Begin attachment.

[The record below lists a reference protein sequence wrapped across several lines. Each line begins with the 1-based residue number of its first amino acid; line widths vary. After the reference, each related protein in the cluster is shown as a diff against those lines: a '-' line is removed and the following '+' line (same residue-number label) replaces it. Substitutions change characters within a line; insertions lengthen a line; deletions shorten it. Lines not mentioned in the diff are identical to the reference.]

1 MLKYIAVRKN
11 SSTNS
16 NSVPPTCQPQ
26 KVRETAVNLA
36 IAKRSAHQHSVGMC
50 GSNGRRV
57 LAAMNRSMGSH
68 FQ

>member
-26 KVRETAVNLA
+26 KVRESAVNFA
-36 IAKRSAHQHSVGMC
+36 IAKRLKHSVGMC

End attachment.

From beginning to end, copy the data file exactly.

[The record below lists a reference protein sequence wrapped across several lines. Each line begins with the 1-based residue number of its first amino acid; line widths vary. After the reference, each related protein in the cluster is shown as a diff against those lines: a '-' line is removed and the following '+' line (same residue-number label) replaces it. Substitutions change characters within a line; insertions lengthen a line; deletions shorten it. Lines not mentioned in the diff are identical to the reference.]

1 MLKYIAVRKN
11 SSTNS
16 NSVPPTCQPQ
26 KVRETAVNLA
36 IAKRSAHQHSVGMC
50 GSNGRRV
57 LAAMNRSMGSH
68 FQ

>member
-26 KVRETAVNLA
+26 KVRESAVNFA
-36 IAKRSAHQHSVGMC
+36 IAKRLKHSVGMC